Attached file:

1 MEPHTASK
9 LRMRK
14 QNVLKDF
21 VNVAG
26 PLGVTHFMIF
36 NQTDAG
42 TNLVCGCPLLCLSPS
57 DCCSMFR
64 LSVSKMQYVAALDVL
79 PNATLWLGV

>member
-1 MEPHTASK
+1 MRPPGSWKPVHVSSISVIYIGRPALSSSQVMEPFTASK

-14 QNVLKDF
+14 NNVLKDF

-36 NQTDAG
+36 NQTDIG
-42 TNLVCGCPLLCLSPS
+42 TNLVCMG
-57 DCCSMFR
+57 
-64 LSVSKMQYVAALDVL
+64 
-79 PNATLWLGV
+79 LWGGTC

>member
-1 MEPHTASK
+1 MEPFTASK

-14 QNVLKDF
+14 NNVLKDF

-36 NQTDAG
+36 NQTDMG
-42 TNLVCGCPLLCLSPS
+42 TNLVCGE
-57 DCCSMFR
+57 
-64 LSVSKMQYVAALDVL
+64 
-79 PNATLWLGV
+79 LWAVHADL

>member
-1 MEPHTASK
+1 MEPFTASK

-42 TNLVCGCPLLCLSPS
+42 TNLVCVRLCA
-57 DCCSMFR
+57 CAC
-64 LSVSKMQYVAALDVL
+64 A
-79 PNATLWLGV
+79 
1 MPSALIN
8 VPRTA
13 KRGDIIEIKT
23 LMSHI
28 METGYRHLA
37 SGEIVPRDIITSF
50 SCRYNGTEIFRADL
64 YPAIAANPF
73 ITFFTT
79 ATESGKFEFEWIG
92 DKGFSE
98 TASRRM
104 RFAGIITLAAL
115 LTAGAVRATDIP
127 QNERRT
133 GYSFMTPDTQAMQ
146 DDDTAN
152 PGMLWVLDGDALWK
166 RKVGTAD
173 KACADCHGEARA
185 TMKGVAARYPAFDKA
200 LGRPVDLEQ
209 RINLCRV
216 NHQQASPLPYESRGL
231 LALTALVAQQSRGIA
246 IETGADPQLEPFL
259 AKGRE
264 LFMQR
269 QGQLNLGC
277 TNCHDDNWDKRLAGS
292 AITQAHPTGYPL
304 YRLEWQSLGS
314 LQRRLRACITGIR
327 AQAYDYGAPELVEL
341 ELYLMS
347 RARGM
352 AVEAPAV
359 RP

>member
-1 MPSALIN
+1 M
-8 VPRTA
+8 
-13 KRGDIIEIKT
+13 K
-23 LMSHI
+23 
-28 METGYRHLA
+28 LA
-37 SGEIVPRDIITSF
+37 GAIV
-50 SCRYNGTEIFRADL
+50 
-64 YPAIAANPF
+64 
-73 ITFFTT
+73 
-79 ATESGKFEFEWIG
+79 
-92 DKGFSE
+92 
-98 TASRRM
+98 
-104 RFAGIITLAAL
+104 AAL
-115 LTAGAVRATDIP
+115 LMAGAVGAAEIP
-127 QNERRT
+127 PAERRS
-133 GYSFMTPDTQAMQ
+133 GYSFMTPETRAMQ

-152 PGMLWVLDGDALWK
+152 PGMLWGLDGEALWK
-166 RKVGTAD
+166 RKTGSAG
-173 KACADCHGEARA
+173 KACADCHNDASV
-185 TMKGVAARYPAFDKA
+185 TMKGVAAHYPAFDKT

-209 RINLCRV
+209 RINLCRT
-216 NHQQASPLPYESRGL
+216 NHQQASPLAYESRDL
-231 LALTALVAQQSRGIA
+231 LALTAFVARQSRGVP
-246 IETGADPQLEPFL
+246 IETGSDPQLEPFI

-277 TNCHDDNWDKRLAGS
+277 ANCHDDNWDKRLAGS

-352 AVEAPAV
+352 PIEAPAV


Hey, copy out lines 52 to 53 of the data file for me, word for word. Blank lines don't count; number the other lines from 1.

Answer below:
1 MPSALIN
8 VPRTA